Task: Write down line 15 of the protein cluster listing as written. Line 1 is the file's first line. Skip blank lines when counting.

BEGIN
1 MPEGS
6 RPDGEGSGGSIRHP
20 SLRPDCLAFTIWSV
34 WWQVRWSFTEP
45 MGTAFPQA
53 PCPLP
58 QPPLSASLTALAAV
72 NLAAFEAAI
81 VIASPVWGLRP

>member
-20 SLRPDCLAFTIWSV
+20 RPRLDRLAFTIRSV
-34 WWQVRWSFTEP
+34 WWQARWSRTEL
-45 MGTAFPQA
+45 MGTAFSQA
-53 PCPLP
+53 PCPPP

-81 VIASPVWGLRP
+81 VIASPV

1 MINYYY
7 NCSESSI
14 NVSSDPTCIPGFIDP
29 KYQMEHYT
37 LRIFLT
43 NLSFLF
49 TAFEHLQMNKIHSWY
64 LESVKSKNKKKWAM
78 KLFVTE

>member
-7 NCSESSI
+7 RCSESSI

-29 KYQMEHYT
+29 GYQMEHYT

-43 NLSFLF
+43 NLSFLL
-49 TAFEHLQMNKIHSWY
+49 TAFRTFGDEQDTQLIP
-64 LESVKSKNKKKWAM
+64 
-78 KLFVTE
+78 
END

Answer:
-45 MGTAFPQA